Panama! One day in the fall of 2013 I was sitting at home, minding my own business and tending my new travel blog. A few days later I was sitting in a luxury suite in the Hard Rock Hotel Panamá Megapolis in Panama City, recovering from a hard day of sightseeing with my trusty guide, Osvaldo. Talk about a travel experience …
How did this all happen? My editor at the Toronto Star emailed to tell me he had a travel assignment on offer. There were two choices — Daytona Beach or Panama. While I was deliberating, Daytona got taken, so Panama it was. No complaints from me: I’ve been here twice before (three times if you count a one-day stop on a cruise) and I like the country a lot.
Air Transat, the advertiser, helped with hotel stays from its Panama tour partner, Decameron Hotels. And they must have a lot of pull, since I found myself ushered into the biggest suite in this glitzy, spanking new hotel. It was bigger than my condo (and nicer), with two bathrooms and two televisions, which welcomed me by name when I turned them on (the TVs, not the bathrooms).
There was also a balcony from which you could see one of the world’s most booming cities and its brilliant setting on the Pacific. And of course every nook and cranny in the hotel was crammed with rock memorabilia. A purple jacket and guitar from my fave, Neil Young, had a place of honour on the first floor — he even shares a display case with George Harrison.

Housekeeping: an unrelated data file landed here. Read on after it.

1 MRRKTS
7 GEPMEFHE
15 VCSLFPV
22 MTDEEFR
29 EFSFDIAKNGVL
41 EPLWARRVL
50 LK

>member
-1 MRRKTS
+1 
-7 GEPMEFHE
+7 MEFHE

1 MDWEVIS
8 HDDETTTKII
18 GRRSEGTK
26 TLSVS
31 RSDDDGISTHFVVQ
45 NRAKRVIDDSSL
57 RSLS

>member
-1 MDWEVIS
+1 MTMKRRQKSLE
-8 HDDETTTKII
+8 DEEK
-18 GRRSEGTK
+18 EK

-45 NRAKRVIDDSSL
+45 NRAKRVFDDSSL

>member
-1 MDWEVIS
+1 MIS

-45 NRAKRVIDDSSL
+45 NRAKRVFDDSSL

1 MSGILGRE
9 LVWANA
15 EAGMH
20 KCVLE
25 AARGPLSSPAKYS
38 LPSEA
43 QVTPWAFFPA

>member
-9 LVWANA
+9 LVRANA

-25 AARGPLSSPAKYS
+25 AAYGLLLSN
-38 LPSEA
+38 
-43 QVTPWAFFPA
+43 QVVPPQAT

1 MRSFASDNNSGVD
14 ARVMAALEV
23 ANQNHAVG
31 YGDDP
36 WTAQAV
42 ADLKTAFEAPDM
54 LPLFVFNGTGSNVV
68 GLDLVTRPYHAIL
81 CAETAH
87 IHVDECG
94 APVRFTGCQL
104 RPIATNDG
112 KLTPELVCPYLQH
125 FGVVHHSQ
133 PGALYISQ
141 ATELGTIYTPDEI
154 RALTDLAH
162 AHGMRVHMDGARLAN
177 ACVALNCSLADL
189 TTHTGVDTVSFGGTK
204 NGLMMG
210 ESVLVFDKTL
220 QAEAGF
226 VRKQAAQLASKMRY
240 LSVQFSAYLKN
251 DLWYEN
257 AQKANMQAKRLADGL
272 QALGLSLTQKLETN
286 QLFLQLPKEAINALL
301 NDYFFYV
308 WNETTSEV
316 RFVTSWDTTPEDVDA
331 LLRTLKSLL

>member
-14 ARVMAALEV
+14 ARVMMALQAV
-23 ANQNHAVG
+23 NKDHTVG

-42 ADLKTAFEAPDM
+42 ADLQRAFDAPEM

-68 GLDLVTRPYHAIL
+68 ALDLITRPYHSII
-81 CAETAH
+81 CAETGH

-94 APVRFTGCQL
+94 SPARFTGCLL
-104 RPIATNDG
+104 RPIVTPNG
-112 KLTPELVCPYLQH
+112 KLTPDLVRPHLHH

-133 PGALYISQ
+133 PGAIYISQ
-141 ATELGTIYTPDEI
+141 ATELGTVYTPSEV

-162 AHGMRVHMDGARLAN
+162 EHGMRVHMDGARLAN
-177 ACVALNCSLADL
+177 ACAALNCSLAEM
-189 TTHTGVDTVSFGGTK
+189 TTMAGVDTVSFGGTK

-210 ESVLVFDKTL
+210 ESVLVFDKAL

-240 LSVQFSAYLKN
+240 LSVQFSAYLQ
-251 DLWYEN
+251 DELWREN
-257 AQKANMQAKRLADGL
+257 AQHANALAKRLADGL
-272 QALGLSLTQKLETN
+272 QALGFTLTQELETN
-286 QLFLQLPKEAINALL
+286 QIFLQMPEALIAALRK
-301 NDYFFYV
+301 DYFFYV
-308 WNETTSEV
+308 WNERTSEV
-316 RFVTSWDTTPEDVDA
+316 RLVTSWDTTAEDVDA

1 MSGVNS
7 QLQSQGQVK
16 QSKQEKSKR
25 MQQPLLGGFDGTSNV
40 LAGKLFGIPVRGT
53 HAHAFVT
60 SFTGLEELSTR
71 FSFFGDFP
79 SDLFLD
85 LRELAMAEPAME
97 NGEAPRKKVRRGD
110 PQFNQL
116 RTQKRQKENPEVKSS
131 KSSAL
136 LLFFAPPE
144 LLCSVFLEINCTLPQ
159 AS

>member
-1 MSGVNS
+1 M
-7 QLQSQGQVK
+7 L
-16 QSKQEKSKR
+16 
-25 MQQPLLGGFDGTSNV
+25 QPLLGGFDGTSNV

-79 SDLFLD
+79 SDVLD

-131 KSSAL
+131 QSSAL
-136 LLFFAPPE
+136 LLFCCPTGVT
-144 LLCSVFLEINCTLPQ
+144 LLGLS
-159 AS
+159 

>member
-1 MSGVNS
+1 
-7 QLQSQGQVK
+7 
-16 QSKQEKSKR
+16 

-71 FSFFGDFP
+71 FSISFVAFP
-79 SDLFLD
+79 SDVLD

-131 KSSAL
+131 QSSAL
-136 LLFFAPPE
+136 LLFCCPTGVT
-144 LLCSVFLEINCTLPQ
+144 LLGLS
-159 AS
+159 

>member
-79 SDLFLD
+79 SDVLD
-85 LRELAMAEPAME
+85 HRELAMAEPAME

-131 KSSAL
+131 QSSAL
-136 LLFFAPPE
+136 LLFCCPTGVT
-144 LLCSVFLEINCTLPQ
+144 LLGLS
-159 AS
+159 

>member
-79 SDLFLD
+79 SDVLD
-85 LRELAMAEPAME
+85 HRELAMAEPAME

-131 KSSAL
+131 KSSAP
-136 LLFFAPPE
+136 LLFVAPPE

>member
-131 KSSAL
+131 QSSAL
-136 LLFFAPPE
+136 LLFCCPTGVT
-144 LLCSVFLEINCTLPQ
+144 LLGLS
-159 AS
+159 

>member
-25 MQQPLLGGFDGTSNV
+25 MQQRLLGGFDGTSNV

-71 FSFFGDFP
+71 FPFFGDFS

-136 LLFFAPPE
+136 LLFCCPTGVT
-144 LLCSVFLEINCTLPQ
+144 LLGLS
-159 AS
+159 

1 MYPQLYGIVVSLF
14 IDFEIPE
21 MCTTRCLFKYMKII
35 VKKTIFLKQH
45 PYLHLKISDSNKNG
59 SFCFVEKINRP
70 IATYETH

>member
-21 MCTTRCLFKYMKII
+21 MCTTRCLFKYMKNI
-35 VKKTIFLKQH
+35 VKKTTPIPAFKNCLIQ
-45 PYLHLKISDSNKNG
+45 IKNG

Panama City has always been a busy place, with all the traffic generated by the canal. In fact, when I was last here, back in 2008, the town was so busy you couldn’t find a hotel room. Today, that growth has just accelerated — and how.
There’s a beautiful, expensive waterfront park, new hotels to meet the surging demand, sky-high condos everywhere and some crazy-looking new skyscrapers, including the F&F Tower — the swirly one on the right in the photo below.
Even Toronto native Frank Gehry is building a multi-coloured bio-museum at the entrance to the causeway, where the canal begins. Typically for Panama — and a lot of other places, too — it’s way behind schedule and mired in controversy. But it’s still a sight to see.
Even the Casco Viejo, the city’s old historic quarter, has gotten a facelift. Once a dodgy place, today it’s more like old Quebec City, or the French Quarter in New Orleans. The bums are mostly gone, the old buildings spiffed up and turned into resto-bars where you can dine on outdoor patios or drink the night away with trendy folk.
There’s a classic Latin nightclub called Habana Panama, and even a pop-up club set up in the roofless shell of an old unrestored building: they just put in a bar and a dj’s table and opened shop. How’s that for hip?
Of course, the whole city isn’t sparkling and new. There are still some gritty areas with people living in Third World apartment blocks, and the sidewalks could use some work. But there’s a lot happening in Panama, and likely more to come once the revenue starts rolling in from the big expansion of the canal, which is well under way.
Later: a look at beach life in Panama.